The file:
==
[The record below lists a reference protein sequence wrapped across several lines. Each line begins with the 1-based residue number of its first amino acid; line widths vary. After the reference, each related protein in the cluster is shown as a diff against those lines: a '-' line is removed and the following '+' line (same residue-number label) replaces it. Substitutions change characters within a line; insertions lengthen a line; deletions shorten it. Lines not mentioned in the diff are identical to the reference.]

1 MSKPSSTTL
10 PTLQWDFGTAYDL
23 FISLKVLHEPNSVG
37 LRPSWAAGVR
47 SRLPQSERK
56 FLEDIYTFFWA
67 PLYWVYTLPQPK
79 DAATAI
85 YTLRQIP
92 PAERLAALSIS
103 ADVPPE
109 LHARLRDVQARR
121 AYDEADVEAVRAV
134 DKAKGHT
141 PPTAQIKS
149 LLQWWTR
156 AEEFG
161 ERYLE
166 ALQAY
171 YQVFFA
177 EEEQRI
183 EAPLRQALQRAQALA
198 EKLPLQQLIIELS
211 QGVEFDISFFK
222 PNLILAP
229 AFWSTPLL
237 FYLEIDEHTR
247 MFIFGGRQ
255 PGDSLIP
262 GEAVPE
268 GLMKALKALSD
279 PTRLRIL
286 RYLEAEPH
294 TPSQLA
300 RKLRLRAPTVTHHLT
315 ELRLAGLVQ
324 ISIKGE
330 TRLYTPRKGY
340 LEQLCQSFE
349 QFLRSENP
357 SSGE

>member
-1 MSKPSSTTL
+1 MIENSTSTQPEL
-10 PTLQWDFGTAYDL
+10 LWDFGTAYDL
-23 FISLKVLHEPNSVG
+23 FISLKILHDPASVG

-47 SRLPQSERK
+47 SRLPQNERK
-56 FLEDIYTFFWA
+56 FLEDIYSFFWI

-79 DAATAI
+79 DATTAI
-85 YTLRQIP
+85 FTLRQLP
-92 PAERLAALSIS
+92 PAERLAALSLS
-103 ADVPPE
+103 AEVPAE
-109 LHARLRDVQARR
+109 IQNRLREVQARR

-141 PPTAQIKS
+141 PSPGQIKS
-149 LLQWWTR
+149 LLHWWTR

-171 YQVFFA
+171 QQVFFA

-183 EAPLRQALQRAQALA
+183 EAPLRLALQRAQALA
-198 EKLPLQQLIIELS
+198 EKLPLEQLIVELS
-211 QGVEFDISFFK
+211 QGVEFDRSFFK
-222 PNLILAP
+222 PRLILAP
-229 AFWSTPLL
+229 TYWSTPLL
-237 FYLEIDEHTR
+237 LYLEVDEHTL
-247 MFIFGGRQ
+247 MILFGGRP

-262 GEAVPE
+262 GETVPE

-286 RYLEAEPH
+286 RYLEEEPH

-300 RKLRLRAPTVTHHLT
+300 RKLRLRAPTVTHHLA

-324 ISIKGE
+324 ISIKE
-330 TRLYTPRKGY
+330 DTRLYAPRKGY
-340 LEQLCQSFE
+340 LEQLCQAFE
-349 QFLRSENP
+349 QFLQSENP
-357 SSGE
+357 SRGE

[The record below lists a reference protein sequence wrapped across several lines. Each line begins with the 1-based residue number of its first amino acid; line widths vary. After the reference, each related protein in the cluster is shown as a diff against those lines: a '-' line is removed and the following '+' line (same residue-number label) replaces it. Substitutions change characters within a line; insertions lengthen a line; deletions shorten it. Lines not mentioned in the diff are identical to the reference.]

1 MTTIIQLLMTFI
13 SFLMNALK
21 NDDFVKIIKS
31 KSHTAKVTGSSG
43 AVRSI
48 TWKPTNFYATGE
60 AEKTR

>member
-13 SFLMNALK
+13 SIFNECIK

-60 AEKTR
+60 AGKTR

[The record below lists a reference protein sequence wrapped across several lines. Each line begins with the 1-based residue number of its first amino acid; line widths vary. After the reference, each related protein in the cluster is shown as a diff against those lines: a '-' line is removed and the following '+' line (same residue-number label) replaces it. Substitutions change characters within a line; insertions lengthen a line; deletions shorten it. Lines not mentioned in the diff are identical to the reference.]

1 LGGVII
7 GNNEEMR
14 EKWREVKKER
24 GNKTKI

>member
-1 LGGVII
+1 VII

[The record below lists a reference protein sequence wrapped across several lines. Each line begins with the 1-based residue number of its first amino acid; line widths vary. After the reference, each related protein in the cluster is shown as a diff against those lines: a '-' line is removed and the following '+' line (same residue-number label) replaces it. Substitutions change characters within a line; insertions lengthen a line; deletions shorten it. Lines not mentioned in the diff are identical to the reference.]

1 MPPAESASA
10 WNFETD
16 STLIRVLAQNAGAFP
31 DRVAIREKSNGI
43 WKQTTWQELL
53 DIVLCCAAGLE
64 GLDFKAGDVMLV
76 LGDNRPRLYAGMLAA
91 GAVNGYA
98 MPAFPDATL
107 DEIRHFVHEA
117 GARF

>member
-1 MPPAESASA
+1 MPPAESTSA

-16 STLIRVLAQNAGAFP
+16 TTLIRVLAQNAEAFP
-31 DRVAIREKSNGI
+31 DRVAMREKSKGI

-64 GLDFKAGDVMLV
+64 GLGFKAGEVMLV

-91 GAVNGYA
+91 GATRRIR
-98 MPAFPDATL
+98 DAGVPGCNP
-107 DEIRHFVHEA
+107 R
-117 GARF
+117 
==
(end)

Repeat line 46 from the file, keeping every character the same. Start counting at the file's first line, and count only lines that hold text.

-10 PTLQWDFGTAYDL